The youngster named George Weiksner, who lives in Connecticut, is a sixth-year student.
However, what made Weiksner fame was his other identity: co-founder and CEO of the cryptocurrency startup Pocketful of Quarters (POQ).
The official website shows that Quarters is a “cryptocurrency that is generally applicable to all games”:
In an interview with the financial media MarketWatch, Weiksner said, “If all goes well, I hope the company’s valuation can reach billions in one year.”
Well, I don’t know if I’m going to use a “coin circle prodigy” or a “money circle daddy” to describe it…
At a very young age, Weiksner learned to write code. By the age of eight, Weiksner became the youngest member of the local programming club. He now has programming techniques such as HTML, CSS, and JS.
Last year in September on his way home from school, his father explained to him the latest trends in cryptocurrency. Little Weiksner was very excited about this and immediately thought of the troubles he had when playing games:
In current games, there is usually a wealth system. Through their own efforts or internal purchases, players can accumulate gold coins in the game and can use it in games. But when the player no longer plays a game, the gold won in this game cannot be extracted or transferred to another game.
In a mall such as the App Store or Steam, the currency can be purchased as a game gold coin, but it cannot be replaced with a game gold coin to be converted into a legal currency to purchase gold coins from other games. Players work hard in a game, and as he abandoned the game, it was wasted to some extent.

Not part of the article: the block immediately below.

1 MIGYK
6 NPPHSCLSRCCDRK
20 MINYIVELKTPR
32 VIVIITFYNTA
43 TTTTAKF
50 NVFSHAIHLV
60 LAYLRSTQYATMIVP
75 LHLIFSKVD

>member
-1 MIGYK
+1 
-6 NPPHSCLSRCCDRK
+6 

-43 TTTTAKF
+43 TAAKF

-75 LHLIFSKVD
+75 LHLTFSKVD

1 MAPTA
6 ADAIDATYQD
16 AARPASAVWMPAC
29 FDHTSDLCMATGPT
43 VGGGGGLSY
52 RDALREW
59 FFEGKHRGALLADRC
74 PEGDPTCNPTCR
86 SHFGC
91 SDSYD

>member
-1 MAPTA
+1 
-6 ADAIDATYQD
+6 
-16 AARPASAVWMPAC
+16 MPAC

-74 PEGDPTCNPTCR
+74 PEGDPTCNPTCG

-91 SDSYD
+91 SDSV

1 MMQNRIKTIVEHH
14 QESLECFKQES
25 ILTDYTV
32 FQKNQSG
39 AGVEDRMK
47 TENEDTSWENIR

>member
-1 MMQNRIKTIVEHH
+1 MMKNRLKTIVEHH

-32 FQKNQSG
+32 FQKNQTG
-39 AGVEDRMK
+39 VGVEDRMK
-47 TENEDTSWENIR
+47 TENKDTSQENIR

Is there a way to solve it? Weiksner believes that cryptocurrency may be a good method.
So under his dad’s guidance, George Weiksner conceived a solution based on Ethereum (ERC-20): the issuance of a new token Q, just like the steel mallet of a childhood arcade, just took it Become a digital token.
Players buy Q on the POQ website and spend it in the game. Game developers receive Q as a reward, and then switch to Ethereum according to the conversion ratio set by the smart contract. With different player-level games, where developers have different rates of exchange, Weiksner said that the entire system is friendlier to small developers.
Author: Marko Vidrih